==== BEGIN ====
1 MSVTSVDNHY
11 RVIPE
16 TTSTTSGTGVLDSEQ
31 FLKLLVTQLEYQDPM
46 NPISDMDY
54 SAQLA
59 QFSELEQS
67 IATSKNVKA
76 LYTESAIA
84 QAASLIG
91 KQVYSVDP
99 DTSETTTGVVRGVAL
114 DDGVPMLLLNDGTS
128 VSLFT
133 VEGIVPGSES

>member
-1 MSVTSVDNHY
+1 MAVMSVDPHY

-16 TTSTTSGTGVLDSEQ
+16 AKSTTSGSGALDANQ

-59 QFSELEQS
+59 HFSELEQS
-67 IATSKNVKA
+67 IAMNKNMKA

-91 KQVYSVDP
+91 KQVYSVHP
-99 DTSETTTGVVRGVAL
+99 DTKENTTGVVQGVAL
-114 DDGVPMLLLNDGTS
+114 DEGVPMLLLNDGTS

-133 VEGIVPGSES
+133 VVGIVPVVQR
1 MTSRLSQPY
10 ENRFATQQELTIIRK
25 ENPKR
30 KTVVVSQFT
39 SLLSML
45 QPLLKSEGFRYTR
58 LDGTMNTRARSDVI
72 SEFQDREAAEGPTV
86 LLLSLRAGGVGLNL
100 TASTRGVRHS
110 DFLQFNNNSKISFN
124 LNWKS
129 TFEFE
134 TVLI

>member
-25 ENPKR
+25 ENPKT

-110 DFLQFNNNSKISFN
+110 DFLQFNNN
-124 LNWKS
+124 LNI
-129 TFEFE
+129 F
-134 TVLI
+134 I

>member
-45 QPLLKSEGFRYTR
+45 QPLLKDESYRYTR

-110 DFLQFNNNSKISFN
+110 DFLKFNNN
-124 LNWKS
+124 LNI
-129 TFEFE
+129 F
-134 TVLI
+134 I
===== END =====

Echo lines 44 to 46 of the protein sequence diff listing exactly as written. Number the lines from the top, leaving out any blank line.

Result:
124 LNWKS
129 TFEFE
134 TVLI